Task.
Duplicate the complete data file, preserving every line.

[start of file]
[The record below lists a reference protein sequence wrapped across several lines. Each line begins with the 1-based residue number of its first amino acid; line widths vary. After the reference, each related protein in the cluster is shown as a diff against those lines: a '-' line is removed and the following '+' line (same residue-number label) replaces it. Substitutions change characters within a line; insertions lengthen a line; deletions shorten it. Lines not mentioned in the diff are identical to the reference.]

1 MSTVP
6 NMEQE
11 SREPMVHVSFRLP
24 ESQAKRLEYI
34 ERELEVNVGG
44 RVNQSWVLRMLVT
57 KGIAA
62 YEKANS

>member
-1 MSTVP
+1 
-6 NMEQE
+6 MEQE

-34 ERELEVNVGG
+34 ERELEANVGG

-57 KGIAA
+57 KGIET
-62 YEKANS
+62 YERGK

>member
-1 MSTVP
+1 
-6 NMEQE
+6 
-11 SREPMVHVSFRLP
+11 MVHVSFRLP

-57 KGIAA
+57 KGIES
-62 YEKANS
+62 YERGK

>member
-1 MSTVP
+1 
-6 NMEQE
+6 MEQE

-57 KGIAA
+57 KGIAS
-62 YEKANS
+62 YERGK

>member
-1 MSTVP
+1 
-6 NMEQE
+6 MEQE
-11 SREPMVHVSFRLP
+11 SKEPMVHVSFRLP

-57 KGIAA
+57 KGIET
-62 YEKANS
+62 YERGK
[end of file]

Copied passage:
[The record below lists a reference protein sequence wrapped across several lines. Each line begins with the 1-based residue number of its first amino acid; line widths vary. After the reference, each related protein in the cluster is shown as a diff against those lines: a '-' line is removed and the following '+' line (same residue-number label) replaces it. Substitutions change characters within a line; insertions lengthen a line; deletions shorten it. Lines not mentioned in the diff are identical to the reference.]

1 MSTVP
6 NMEQE
11 SREPMVHVSFRLP
24 ESQAKRLEYI
34 ERELEVNVGG
44 RVNQSWVLRMLVT
57 KGIAA
62 YEKANS

>member
-1 MSTVP
+1 
-6 NMEQE
+6 MEQE

-34 ERELEVNVGG
+34 ERELEANVGG

-57 KGIAA
+57 KGIET
-62 YEKANS
+62 YERGK

>member
-1 MSTVP
+1 
-6 NMEQE
+6 
-11 SREPMVHVSFRLP
+11 MVHVSFRLP

-57 KGIAA
+57 KGIES
-62 YEKANS
+62 YERGK

>member
-1 MSTVP
+1 
-6 NMEQE
+6 MEQE

-57 KGIAA
+57 KGIAS
-62 YEKANS
+62 YERGK

>member
-1 MSTVP
+1 
-6 NMEQE
+6 MEQE
-11 SREPMVHVSFRLP
+11 SKEPMVHVSFRLP

-57 KGIAA
+57 KGIET
-62 YEKANS
+62 YERGK